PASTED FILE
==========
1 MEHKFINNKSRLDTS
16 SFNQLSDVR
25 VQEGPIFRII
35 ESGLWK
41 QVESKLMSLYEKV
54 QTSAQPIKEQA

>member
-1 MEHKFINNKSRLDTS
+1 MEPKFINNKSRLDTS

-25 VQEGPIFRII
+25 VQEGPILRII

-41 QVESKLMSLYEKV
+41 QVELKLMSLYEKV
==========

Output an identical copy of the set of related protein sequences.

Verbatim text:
1 MEHKFINNKSRLDTS
16 SFNQLSDVR
25 VQEGPIFRII
35 ESGLWK
41 QVESKLMSLYEKV
54 QTSAQPIKEQA

>member
-1 MEHKFINNKSRLDTS
+1 MEPKFINNKSRLDTS

-25 VQEGPIFRII
+25 VQEGPILRII

-41 QVESKLMSLYEKV
+41 QVELKLMSLYEKV